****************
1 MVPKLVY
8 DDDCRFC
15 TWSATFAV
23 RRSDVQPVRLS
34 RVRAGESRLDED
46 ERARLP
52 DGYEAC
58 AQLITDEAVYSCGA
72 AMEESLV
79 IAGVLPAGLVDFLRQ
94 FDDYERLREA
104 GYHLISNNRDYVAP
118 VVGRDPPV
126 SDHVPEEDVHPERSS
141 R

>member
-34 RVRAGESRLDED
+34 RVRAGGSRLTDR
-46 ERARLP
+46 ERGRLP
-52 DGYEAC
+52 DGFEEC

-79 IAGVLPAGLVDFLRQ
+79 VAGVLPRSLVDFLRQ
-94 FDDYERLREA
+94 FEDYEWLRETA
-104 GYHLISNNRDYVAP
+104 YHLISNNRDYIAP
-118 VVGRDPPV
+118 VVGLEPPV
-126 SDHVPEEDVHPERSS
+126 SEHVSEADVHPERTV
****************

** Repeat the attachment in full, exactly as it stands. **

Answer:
1 MVPKLVY
8 DDDCRFC
15 TWSATFAV
23 RRSDVQPVRLS
34 RVRAGESRLDED
46 ERARLP
52 DGYEAC
58 AQLITDEAVYSCGA
72 AMEESLV
79 IAGVLPAGLVDFLRQ
94 FDDYERLREA
104 GYHLISNNRDYVAP
118 VVGRDPPV
126 SDHVPEEDVHPERSS
141 R

>member
-34 RVRAGESRLDED
+34 RVRAGGSRLTDR
-46 ERARLP
+46 ERGRLP
-52 DGYEAC
+52 DGFEEC

-79 IAGVLPAGLVDFLRQ
+79 VAGVLPRSLVDFLRQ
-94 FDDYERLREA
+94 FEDYEWLRETA
-104 GYHLISNNRDYVAP
+104 YHLISNNRDYIAP
-118 VVGRDPPV
+118 VVGLEPPV
-126 SDHVPEEDVHPERSS
+126 SEHVSEADVHPERTV